BS in Biology
By majoring in biology, students develop a broad understanding of the organization and processes of life, from molecules and cells through organs and organ systems to populations, species, ecosystems, and evolution. In addition to rigorous coursework in the biological sciences, the major promotes a thorough understanding of the mathematical, chemical, and physical principles necessary for a complete and challenging learning experience. As the curriculum progresses, students often choose to specialize in a sub-discipline of biology, such as physiology, endocrinology, cell biology, microbiology, or molecular biology, which they feel will best suit their own needs for future success in their individual career paths.
To graduate with a major in biology, a student must have a cumulative GPA of 2.000 for all science and mathematics courses required for the major. No double majors are offered in biology and biochemistry or in biology and behavioral neuroscience due to similarity in course curricula.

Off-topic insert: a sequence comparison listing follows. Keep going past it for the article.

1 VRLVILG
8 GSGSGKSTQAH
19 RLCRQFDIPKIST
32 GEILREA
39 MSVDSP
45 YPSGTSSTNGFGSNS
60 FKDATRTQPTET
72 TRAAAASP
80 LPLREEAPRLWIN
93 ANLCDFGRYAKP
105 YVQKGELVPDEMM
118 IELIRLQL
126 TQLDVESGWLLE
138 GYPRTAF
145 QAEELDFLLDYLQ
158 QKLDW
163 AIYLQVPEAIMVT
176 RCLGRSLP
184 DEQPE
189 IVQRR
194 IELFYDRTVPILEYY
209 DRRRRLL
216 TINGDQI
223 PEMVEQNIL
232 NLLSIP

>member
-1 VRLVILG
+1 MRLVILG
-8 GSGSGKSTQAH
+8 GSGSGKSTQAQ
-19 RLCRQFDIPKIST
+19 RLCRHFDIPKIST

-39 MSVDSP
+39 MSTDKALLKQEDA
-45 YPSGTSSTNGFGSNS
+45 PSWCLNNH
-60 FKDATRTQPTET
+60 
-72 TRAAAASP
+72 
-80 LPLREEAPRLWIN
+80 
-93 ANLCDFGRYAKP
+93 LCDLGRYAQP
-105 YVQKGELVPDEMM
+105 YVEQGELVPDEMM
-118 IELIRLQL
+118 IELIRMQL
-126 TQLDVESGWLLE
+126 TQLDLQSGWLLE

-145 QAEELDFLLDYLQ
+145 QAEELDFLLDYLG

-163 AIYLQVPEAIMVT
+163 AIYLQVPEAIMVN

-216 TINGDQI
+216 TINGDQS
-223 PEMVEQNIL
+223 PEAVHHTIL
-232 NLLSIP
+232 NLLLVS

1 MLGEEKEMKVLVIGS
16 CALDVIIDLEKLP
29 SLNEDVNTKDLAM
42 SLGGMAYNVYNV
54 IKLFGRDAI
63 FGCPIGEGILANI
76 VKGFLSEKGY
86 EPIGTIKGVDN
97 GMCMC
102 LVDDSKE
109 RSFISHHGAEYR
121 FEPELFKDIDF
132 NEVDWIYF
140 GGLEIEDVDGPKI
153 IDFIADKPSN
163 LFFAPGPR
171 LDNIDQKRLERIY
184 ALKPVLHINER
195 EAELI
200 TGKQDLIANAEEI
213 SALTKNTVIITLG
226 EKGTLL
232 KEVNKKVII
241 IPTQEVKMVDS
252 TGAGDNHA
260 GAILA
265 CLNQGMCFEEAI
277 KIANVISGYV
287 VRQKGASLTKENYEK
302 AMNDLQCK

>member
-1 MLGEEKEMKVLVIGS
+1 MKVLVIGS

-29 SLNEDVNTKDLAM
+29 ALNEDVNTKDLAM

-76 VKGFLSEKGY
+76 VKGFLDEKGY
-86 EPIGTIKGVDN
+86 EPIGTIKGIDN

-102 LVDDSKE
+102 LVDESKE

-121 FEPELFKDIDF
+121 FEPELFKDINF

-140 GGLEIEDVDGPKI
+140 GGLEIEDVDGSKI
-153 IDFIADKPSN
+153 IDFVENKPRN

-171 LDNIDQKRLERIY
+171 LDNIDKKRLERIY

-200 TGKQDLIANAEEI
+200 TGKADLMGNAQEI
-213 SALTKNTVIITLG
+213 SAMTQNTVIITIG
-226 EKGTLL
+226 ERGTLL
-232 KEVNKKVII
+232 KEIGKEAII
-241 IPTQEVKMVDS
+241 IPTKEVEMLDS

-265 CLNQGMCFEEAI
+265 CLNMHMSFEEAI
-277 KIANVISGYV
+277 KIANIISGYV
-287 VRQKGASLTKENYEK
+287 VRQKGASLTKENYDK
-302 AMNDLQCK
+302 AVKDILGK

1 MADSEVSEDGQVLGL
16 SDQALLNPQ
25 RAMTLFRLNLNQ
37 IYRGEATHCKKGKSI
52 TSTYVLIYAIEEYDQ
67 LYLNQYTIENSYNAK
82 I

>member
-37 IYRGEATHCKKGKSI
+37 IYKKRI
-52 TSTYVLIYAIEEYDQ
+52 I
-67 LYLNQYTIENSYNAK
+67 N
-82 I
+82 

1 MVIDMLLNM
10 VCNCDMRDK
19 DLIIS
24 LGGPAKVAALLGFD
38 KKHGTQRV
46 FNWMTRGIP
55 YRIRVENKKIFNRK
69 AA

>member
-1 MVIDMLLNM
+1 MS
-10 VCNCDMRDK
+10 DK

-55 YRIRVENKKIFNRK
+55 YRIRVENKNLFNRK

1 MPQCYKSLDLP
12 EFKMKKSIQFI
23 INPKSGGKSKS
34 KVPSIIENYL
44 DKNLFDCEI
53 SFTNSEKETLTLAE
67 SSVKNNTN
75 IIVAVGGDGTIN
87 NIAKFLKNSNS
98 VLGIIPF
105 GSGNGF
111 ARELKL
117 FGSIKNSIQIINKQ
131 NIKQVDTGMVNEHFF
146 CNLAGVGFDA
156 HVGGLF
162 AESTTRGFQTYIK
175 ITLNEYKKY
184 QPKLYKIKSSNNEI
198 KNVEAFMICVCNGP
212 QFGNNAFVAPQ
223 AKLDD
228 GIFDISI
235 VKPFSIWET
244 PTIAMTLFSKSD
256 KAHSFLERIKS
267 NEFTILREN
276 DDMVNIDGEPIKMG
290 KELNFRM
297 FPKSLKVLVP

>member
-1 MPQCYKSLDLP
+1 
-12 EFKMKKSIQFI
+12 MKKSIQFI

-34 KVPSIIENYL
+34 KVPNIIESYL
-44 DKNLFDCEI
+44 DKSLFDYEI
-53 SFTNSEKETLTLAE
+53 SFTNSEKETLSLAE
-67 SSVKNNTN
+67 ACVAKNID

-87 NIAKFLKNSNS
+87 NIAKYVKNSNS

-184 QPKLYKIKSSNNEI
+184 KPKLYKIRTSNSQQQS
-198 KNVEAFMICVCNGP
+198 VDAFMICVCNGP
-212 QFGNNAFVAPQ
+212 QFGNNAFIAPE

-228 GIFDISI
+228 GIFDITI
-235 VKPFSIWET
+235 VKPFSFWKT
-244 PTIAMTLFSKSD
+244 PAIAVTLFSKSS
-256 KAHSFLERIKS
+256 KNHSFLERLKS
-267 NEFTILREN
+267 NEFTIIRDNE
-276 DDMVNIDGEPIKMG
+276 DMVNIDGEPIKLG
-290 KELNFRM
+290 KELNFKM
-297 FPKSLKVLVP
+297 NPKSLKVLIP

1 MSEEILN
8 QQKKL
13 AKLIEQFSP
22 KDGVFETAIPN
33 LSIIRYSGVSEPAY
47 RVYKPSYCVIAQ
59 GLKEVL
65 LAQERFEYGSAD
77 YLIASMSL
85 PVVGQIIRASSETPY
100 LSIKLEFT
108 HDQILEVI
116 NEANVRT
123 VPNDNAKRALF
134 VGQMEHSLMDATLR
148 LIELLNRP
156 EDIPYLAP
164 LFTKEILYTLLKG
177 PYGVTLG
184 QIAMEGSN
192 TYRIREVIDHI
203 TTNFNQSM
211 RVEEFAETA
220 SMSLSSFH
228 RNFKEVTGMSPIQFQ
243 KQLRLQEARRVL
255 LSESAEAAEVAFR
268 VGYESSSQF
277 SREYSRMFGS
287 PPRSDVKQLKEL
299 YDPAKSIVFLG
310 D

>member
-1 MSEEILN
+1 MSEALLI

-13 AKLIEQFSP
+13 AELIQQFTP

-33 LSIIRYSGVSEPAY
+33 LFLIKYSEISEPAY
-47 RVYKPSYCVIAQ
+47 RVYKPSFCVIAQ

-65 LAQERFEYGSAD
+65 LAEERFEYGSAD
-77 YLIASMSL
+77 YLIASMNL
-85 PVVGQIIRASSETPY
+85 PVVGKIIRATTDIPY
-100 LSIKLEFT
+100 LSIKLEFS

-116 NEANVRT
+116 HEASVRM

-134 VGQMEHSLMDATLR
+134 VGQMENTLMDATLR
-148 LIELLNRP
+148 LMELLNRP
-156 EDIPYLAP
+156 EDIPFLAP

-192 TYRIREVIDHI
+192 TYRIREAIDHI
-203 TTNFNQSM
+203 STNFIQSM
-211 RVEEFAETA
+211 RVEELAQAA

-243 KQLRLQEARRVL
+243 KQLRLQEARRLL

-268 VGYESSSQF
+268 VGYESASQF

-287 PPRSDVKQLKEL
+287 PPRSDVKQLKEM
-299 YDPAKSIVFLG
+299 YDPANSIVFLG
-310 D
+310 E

The undergraduate biology major prepares students for careers in the life sciences, including medical, dental, and other health-related fields. Students may find employment in federal, state, industrial, hospital, or university laboratories or in industries involved in the manufacture and distribution of biological products or equipment. Biologists also work in fisheries, forestry services, research vessels, and more. Graduate study culminating in a master’s or doctoral degree can lead to careers in upper-level teaching or research in any of the life sciences.
The Department of Biology strongly encourages undergraduate research by providing opportunities and support through a number of departmental programs, including research co-ops and internships, course credit for research in faculty labs, honors theses and work-study research positions. Undergraduates are encouraged to present their findings at expos and conferences.